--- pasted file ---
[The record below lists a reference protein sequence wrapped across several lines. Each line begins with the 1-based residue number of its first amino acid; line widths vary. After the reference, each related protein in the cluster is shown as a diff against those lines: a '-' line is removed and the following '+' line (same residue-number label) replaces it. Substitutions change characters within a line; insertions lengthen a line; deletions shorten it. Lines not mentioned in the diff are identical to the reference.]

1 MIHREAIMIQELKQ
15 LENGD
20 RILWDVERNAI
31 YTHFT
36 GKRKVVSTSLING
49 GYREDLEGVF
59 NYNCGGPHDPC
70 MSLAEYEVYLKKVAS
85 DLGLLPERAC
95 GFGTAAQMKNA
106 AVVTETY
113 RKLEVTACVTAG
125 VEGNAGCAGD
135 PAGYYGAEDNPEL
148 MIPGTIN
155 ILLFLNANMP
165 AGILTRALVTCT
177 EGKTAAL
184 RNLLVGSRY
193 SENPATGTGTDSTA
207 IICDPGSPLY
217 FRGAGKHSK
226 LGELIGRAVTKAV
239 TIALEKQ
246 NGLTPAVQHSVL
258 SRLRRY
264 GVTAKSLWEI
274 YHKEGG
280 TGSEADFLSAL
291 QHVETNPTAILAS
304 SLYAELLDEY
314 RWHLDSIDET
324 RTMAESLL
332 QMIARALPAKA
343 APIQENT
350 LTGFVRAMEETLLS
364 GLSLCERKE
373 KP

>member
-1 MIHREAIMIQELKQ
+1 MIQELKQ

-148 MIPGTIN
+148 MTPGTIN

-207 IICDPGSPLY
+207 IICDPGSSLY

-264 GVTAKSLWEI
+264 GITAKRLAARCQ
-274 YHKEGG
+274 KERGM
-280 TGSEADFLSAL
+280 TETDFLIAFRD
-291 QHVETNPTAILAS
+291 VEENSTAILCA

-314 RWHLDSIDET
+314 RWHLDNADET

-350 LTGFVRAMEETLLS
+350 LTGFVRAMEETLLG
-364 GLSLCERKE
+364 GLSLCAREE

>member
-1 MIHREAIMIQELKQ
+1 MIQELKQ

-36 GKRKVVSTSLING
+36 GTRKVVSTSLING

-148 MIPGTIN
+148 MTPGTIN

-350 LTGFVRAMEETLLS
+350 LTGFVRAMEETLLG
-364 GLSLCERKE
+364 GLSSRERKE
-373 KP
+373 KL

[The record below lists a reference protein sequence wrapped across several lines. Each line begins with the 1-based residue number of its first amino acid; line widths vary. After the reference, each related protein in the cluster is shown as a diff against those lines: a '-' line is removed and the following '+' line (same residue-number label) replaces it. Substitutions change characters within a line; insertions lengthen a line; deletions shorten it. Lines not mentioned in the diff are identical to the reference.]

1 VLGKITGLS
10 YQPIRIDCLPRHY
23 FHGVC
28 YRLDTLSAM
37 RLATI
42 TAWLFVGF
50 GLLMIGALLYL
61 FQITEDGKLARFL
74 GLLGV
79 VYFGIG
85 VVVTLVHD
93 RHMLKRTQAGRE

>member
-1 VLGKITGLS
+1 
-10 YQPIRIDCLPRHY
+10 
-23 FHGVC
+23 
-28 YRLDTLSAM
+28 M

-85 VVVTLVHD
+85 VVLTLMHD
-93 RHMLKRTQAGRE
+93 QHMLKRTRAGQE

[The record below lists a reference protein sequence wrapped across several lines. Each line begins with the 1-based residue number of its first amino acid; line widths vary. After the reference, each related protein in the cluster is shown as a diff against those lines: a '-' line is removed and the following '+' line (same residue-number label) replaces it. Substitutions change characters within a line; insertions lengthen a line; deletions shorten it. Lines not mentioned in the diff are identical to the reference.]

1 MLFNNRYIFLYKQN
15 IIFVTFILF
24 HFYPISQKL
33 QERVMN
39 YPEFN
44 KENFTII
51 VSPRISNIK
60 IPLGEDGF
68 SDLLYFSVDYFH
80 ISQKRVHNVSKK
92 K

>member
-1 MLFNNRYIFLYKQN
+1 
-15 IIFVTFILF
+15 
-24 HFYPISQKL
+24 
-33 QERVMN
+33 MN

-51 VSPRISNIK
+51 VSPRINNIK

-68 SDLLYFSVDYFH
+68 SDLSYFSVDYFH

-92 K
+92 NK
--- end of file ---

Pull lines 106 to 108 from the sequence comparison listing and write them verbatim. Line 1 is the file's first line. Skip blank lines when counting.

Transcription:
44 KENFTII
51 VSPRISNIK
60 IPLGEDGF